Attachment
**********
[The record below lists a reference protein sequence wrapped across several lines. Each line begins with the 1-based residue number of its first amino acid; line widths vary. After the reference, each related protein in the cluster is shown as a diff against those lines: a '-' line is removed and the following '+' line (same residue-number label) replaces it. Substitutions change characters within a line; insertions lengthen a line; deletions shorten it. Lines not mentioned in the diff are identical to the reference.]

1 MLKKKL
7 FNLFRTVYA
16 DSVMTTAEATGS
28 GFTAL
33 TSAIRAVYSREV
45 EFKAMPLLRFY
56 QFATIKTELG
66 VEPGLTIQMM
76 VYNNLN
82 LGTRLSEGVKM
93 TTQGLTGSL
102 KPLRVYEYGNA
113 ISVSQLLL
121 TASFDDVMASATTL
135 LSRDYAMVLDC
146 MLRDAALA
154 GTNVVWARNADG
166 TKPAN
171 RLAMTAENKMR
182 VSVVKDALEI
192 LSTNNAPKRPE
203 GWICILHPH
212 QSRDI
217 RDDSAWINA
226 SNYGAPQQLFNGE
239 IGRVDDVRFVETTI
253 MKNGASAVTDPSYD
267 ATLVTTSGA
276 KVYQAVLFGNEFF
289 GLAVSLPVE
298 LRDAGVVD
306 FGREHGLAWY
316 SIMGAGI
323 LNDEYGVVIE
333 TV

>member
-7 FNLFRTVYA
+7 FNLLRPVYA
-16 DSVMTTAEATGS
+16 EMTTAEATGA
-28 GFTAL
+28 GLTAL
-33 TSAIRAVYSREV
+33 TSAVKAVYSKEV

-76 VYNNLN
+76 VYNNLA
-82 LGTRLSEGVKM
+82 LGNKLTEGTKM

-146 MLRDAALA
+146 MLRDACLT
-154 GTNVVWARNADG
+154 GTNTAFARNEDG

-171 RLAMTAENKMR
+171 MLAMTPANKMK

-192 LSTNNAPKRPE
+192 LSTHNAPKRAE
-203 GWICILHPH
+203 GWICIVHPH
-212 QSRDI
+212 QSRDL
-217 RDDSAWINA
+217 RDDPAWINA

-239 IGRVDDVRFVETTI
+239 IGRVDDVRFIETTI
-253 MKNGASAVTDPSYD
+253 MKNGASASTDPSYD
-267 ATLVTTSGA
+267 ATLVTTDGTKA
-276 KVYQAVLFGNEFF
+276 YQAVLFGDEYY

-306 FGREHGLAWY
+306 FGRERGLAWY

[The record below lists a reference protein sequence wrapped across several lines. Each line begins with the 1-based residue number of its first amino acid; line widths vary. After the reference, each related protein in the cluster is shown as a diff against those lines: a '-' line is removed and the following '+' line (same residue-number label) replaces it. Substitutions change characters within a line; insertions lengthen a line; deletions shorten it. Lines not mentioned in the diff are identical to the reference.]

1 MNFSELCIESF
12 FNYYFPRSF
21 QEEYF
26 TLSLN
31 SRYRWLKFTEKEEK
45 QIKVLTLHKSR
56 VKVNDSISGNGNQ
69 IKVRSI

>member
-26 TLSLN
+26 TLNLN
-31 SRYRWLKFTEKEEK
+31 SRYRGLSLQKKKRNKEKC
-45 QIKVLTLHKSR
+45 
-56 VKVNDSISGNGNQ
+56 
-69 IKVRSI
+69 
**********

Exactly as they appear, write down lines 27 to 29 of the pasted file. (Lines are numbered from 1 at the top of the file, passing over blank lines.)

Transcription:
239 IGRVDDVRFVETTI
253 MKNGASAVTDPSYD
267 ATLVTTSGA